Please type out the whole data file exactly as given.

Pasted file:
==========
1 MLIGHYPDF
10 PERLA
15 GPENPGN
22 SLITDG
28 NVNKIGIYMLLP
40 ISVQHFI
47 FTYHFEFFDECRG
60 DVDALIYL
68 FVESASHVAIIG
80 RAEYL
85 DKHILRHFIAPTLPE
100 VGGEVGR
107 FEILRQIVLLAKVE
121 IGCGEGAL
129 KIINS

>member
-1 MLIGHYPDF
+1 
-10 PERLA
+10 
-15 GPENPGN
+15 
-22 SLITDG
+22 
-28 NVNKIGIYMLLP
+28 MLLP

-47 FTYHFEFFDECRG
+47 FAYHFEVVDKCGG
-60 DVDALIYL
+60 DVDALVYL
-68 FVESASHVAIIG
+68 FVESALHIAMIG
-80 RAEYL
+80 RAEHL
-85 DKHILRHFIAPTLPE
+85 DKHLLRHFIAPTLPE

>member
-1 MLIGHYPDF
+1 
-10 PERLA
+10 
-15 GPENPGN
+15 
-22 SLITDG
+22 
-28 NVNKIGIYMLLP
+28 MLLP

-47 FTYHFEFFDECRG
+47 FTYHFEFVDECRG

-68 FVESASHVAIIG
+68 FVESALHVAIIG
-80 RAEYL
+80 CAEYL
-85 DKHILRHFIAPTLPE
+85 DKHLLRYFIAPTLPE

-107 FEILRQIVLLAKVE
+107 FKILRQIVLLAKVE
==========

1 MLIGHYPDF
10 PERLA
15 GPENPGN
22 SLITDG
28 NVNKIGIYMLLP
40 ISVQHFI
47 FTYHFEFFDECRG
60 DVDALIYL
68 FVESASHVAIIG
80 RAEYL
85 DKHILRHFIAPTLPE
100 VGGEVGR
107 FEILRQIVLLAKVE
121 IGCGEGAL
129 KIINS

>member
-1 MLIGHYPDF
+1 
-10 PERLA
+10 
-15 GPENPGN
+15 
-22 SLITDG
+22 
-28 NVNKIGIYMLLP
+28 MLLP

-47 FTYHFEFFDECRG
+47 FAYHFEVVDKCGG
-60 DVDALIYL
+60 DVDALVYL
-68 FVESASHVAIIG
+68 FVESALHIAMIG
-80 RAEYL
+80 RAEHL
-85 DKHILRHFIAPTLPE
+85 DKHLLRHFIAPTLPE

>member
-1 MLIGHYPDF
+1 
-10 PERLA
+10 
-15 GPENPGN
+15 
-22 SLITDG
+22 
-28 NVNKIGIYMLLP
+28 MLLP

-47 FTYHFEFFDECRG
+47 FTYHFEFVDECRG

-68 FVESASHVAIIG
+68 FVESALHVAIIG
-80 RAEYL
+80 CAEYL
-85 DKHILRHFIAPTLPE
+85 DKHLLRYFIAPTLPE

-107 FEILRQIVLLAKVE
+107 FKILRQIVLLAKVE